For the application in optical cochlear implants, our group develops optical modules based on a multi-channel waveguide technology, which is able to transmit light to the spiral ganglion neurons in the inner ear with high spatial resolution.
Laser diode arrays capable of emitting in the red wavelength range are used as light source to target novel red-shifted opsins which are necessary for optical excitation of the neurons. The laser diodes are used in combination with micro-sized lens systems to couple light into the facets of polymer-based waveguide arrays to facilitate multi-channel optical cochlear implants.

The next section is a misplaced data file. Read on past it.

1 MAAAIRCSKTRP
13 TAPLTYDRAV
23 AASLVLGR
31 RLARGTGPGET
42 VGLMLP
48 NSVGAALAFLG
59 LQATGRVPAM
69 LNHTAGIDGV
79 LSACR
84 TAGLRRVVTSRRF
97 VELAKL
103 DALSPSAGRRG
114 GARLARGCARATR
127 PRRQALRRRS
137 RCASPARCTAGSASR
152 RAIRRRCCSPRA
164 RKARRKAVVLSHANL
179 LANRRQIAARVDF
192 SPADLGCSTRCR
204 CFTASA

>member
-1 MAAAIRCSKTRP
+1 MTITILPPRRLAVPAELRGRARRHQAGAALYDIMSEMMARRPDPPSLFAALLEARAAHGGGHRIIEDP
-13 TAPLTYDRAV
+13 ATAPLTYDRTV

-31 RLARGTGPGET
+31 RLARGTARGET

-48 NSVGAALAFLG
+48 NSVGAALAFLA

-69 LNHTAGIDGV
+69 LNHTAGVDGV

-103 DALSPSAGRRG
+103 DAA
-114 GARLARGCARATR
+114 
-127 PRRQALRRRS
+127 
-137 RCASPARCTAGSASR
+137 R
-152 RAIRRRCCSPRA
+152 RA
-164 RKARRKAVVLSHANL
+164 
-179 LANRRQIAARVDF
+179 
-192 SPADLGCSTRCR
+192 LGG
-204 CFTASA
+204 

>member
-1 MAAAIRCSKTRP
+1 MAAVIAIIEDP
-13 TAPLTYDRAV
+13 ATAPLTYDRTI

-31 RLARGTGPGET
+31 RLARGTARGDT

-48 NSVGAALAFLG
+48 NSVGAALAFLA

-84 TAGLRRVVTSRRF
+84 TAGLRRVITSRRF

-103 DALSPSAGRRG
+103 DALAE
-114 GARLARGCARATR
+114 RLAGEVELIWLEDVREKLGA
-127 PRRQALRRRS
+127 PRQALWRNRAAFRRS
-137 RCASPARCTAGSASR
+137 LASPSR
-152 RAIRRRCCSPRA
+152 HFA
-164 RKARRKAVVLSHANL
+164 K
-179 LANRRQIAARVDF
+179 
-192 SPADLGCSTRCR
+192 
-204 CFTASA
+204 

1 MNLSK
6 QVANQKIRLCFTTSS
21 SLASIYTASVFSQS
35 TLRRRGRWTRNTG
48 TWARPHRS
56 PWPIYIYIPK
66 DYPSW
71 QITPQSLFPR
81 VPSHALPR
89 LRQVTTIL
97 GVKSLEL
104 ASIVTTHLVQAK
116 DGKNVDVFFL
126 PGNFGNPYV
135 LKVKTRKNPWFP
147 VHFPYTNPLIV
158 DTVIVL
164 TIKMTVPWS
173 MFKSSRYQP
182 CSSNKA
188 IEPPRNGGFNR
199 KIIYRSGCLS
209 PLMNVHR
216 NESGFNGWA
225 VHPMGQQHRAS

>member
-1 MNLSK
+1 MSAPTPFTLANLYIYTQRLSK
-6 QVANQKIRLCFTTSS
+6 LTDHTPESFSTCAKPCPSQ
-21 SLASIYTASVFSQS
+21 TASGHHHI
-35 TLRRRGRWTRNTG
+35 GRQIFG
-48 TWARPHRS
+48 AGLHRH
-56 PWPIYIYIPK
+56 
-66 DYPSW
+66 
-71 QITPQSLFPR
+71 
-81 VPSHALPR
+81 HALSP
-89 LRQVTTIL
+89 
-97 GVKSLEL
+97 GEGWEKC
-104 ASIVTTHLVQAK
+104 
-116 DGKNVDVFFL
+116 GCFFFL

The waveguide arrays are designed to allow a small bending radius suitable for implantation in the inner ear by selecting polymer core and cladding materials with appropriately high index contrast. The waveguide arrays are manufactured on wafer-level using microsystem technology processes. Flexible waveguides are realized by removing a temporary carrier substrate and integrating the waveguide to optical modules.
The method of optical stray light analysis based on a top-view camera system and motorized stages allows us to analyze stray and absorption losses along the waveguide optical axis, as well as in- and outcoupling efficiencies. This information is used to incrementally improve the waveguide design, as well as minimizing cross-talk between the respective optical channels.